The automobile symbolizes the promise and pitfalls of modern life. It was first invented and perfected in Germany and France during the late 1800s. Then American Henry Ford innovated production techniques, making his Model T the standard car. This helped automobiles become affordable for middle-class families. In the United States cars increased the number and variety of jobs in urban areas. They facilitated family vacations and allowed suburbanites to rediscover pristine landscapes. But they also contributed to traffic jams, car accidents, and deaths. Governments responded by imposing highway rules and safety features like seatbelts and driver licenses.
Automobiles use a variety of power sources: gasoline (carburetor internal combustion), diesel, balloon gas (balloon), electric motor, and others. Most cars have brakes to stop them in an emergency and to prevent them from rolling when parked. Some have regenerative brakes that turn some of the energy from the vehicle’s motion into electricity to recharge the battery.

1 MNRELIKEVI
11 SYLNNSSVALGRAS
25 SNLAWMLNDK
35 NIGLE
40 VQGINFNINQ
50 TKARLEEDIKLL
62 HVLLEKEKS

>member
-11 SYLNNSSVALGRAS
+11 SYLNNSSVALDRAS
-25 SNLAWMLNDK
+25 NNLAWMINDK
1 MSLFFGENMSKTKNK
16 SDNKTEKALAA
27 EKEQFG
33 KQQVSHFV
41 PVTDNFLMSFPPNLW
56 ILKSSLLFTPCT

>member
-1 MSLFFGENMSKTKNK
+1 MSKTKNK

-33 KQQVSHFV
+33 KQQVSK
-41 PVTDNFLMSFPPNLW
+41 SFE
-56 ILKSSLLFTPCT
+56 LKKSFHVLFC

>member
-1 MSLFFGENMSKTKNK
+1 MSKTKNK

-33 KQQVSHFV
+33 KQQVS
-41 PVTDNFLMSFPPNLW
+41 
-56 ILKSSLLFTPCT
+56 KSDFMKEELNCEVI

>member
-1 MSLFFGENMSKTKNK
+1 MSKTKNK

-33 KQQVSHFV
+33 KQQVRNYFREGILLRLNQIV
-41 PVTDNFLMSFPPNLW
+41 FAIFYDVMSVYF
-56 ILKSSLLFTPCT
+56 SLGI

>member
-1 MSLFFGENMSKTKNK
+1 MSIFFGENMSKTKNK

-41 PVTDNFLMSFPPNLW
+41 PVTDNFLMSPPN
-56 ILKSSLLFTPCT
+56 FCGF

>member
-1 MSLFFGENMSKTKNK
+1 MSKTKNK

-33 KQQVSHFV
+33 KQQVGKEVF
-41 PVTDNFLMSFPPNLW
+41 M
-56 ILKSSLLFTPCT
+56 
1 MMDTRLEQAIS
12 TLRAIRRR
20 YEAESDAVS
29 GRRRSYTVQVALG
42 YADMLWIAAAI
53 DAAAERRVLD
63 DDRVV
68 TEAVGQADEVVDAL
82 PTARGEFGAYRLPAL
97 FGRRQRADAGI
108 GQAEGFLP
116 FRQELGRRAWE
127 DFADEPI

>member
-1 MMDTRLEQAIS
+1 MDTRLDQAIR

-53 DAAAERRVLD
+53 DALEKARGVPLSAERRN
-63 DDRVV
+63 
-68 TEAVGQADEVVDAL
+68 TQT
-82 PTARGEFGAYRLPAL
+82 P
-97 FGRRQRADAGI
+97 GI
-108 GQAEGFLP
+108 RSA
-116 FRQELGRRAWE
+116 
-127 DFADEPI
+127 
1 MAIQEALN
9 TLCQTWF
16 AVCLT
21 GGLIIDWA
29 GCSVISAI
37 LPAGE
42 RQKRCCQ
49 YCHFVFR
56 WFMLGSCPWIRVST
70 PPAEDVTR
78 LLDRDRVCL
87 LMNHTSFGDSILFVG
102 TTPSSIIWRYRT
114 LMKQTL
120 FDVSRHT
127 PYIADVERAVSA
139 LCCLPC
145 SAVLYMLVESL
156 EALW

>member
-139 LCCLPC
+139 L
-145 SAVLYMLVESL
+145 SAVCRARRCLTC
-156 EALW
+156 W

In the 1960s, questions arose about nonfunctional styling and the environmental problems associated with oil-burning vehicles. Oil producers began to shut off their shipments, which led to high gasoline prices and long lines at gas stations. This helped open the market to foreign makers of functionally designed, well-built small cars. Today the automobile is the world’s most common vehicle. Annually about 5 – 59 million various cars are produced. The largest producers are Japan, the U.S., Germany, France, Korea, China, India, and Brazil.